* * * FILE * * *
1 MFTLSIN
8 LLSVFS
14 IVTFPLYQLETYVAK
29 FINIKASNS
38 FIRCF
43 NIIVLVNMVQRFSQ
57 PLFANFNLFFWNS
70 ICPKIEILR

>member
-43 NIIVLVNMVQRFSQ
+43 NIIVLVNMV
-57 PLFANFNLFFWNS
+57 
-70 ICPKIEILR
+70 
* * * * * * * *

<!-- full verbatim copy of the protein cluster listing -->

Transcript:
1 MFTLSIN
8 LLSVFS
14 IVTFPLYQLETYVAK
29 FINIKASNS
38 FIRCF
43 NIIVLVNMVQRFSQ
57 PLFANFNLFFWNS
70 ICPKIEILR

>member
-43 NIIVLVNMVQRFSQ
+43 NIIVLVNMV
-57 PLFANFNLFFWNS
+57 
-70 ICPKIEILR
+70 